The embryo has now begun to take on a slightly human form. Moreover, the embryo has also formed the other most important membranes of its own life support system. The endoderm bubble remains in the abdomen of the embryo like a balloon suspended from its navel. This is the yolk sac. Even though there is no yolk in the egg in humans, the embryo meets all the nutrients it initially needs from this sac until the baby's placenta is fully developed. The yolk sac also forms part of the digestive tract and produces primitive blood cells and germ cells. As the embryo rolls over, the ectoderm bubble stretches and becomes a balloon that almost completely surrounds the embryo. This balloon is called amniotic sac. It is filled with fluid in which the fetus floats during the time it spends in the womb. The yolk and amniotic sacs are suspended by a ligament stalk from a larger balloon called the chorionic sac.

A heart begins to beat... Week 4

The cardiovascular system is one of the first important systems to start working in the embryo. Without the heart and vessels, it is not possible to deliver the nutrients and oxygen required for the growth and development of the embryo. The nutrients that the embryo initially received from the egg and yolk sac have already been exhausted. At the beginning of the third week, blood vessels begin to appear, first in the yolk sac, ligament stalk and allontois, and two days later in the embryo itself. These vessels consist of hollow and stacked clusters of mesoderm cells. At this stage, the bulk heart cells are still quiescent. This mass of cells, initially arranged like a double crescent-shaped pipe, fuses together and turns into a single 'S' shaped pipe. At the beginning of the fourth week, on the 22nd or 23rd day, a single heart cell is suddenly killed by a jolt. By the end of the fourth week, along with the rhythmically beating heart, primitive blood cells begin to circulate in the hair-thin vessels inside the fetus.

Bodybuilding Week 4

On the 28th day, the embryo, which is growing approximately 1 mm per day, is still the size of the head of a matchstick, but its vital organs are already evident. The buds that appear on both sides of the body will become its arms and legs in the future. Its miniature heart protruding from its body beats 80 times per minute and gets faster every day. At the end where the head is located, five skin folds like gills are visible, these folds will form the face and jaw. Although it is not yet fully functional, the tube-shaped digestive system descends from the mouth that has now opened. There is a stomach, a liver, a gallbladder, a pancreas and a thyroid gland. For the next four weeks, our embryo will continue to grow, following its own internal genetic commands. All organs and systems will begin to take shape and the baby will have a human appearance.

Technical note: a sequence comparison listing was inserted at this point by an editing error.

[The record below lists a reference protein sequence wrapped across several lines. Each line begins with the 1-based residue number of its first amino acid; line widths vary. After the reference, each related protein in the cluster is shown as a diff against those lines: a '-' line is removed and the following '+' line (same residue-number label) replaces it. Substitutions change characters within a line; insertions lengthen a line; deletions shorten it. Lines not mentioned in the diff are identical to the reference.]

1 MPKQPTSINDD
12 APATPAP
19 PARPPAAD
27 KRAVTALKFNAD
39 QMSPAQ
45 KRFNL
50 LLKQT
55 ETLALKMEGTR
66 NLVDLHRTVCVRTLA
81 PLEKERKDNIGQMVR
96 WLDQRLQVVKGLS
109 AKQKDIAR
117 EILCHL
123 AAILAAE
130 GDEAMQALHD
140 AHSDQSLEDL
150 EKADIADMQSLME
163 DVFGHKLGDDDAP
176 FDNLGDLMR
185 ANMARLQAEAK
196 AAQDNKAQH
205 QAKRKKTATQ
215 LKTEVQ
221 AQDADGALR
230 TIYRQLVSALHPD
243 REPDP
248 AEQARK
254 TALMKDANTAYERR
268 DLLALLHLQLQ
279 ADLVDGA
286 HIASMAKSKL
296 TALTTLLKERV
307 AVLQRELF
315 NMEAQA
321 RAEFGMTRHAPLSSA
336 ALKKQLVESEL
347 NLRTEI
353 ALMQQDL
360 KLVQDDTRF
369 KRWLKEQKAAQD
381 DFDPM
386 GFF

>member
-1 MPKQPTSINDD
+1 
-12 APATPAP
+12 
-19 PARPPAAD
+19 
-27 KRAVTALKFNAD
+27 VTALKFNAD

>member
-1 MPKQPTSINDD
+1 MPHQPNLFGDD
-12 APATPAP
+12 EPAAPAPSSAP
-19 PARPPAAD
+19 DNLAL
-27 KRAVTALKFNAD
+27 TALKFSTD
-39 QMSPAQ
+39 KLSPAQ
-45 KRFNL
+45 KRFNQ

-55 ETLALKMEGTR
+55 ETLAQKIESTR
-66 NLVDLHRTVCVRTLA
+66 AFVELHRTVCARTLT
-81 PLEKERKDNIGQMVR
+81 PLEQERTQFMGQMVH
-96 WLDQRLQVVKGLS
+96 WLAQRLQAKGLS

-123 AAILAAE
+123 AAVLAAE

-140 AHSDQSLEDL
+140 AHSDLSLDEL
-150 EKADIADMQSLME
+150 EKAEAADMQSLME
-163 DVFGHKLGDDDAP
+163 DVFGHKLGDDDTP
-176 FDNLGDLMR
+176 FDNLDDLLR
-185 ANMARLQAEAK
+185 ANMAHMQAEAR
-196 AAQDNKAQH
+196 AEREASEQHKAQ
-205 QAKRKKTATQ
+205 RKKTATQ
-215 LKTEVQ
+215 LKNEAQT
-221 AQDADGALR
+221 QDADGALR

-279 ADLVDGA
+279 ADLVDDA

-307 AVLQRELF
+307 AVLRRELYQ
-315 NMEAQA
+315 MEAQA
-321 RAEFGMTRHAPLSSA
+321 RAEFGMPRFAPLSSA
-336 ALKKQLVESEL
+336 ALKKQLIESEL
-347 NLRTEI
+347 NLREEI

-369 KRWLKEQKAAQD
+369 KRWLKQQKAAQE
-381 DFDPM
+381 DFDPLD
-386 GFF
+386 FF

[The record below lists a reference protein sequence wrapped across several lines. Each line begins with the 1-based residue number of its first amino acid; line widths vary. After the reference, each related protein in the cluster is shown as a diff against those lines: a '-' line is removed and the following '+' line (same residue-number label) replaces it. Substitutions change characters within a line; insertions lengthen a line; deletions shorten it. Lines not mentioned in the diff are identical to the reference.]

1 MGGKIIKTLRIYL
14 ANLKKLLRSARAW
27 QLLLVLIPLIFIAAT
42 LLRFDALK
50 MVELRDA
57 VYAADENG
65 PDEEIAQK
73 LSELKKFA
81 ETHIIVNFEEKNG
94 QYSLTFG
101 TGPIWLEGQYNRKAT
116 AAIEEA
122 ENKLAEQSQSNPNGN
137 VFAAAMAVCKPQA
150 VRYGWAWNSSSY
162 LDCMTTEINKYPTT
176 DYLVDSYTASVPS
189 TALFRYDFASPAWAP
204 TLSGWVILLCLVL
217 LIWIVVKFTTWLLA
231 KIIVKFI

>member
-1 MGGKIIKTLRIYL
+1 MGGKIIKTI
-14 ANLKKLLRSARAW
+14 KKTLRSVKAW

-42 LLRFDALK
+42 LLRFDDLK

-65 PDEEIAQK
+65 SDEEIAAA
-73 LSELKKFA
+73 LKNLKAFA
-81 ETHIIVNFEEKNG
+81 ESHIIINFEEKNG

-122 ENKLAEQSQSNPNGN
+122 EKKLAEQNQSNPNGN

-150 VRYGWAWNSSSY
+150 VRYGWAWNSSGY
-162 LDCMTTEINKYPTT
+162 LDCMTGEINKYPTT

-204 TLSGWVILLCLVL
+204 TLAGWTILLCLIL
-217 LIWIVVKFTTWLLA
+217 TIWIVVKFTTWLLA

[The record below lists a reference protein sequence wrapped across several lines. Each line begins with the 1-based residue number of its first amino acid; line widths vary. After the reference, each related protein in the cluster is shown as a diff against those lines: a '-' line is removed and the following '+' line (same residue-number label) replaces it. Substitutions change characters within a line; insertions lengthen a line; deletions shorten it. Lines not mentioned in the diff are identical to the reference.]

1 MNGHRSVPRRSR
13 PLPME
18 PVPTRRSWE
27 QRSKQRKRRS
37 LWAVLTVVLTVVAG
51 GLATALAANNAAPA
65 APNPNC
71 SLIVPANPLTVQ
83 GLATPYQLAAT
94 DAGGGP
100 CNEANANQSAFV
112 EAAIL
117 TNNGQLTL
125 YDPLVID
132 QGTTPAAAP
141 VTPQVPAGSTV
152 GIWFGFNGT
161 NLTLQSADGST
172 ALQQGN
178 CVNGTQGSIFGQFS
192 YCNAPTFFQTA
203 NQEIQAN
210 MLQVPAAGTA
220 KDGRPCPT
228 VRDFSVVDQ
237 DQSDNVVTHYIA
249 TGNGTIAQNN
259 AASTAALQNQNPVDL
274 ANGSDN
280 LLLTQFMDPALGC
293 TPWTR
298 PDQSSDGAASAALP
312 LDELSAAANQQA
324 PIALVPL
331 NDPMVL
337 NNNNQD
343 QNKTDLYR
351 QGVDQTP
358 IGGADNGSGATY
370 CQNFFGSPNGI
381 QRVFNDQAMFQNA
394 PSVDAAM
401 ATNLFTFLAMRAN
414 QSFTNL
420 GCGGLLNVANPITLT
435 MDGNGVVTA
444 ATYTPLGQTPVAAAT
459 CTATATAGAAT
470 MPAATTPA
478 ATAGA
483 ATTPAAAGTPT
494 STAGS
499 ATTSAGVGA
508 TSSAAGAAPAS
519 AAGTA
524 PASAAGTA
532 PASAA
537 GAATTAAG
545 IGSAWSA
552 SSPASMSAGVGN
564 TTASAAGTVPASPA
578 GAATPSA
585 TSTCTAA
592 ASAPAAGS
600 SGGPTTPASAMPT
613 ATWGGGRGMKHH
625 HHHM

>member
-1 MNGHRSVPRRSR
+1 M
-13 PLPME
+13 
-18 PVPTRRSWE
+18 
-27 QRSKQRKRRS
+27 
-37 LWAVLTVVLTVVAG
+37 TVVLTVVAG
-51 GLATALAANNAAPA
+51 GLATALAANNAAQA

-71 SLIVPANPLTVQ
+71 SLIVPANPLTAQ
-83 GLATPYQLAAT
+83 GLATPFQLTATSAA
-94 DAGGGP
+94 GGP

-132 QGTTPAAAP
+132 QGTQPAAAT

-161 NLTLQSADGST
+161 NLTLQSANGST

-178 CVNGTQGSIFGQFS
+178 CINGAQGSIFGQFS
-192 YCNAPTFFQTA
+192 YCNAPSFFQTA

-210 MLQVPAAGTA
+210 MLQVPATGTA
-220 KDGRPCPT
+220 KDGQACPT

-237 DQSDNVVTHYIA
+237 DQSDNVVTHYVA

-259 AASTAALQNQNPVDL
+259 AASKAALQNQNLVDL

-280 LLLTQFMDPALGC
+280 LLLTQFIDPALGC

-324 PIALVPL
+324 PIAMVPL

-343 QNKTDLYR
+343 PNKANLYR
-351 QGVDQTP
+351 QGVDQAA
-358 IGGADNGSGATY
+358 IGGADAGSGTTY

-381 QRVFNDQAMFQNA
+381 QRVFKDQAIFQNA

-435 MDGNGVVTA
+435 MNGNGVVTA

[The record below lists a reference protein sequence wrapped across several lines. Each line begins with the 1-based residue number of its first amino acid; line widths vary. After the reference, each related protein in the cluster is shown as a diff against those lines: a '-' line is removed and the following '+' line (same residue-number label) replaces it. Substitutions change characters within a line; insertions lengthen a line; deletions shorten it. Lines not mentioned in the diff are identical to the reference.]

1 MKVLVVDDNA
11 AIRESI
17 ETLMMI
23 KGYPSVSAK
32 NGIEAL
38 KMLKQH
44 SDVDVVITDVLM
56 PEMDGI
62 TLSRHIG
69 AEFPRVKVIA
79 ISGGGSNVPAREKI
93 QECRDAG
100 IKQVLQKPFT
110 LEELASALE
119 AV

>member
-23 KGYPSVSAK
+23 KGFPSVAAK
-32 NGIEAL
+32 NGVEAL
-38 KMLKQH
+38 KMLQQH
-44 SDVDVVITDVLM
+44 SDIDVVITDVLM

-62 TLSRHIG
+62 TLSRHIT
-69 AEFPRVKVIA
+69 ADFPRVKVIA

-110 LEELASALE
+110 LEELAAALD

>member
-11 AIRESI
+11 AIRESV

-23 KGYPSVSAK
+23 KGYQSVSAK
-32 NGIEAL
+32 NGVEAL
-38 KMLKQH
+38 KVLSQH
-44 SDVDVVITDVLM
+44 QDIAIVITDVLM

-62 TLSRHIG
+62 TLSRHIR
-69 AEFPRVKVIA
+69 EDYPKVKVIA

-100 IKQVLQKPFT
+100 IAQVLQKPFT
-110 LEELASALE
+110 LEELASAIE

​Head 6th week

The embryo is 10-12 mm long in the 6th week of its development. Arm buds are wing-like, and leg buds are fin-like. The cell layers that will form the hands and feet appear. A few days ago, his eyes, which consisted of black dots, appeared. Their retinas have some pigment, they have lenses, and their eye muscles are starting to form. The nose and mouth of the embryo can be selected. In the sixth week, the embryo's brain consists of 5 cavities lined with embryonic nerve tissue that will completely fill it in the future. The foundations of the cerebral cortex have been laid. Kidneys have formed, but they do not purify waste. The lobes of the lungs have appeared. The shape of the external reproductive organs appears as a bulge. However, so far the male and female embryos look exactly the same.

Human Face Week 7 and 8

In the past 5 weeks, the embryo has formed hundreds of different types of cells, its muscles and nerves are twitching, and its major organs and systems are all complete. The embryo now has distinctive human features, but its head is still disproportionately large for its body, measuring half the head-to-rump distance. His hands and feet stand close together in front of his body. Light-sensitive cells of the retina have formed and nerve connections have been established from the retina to the brain. It will not open again until 25-26 weeks, until the nerves of the visual center in the cerebral cortex are ready. There is a tiny tongue inside its mouth, where the palate and taste buds have begun to form. Consider the 20 milks in the developing jawbone, all of them have ready tooth buds. The intestines, which are separated from the heart and lungs by the diaphragm, grow so rapidly that the intestinal loops formed pop out of the abdominal wall of the embryo for a while and continue to grow in a sac close to the umbilical cord.

Planned Cell Death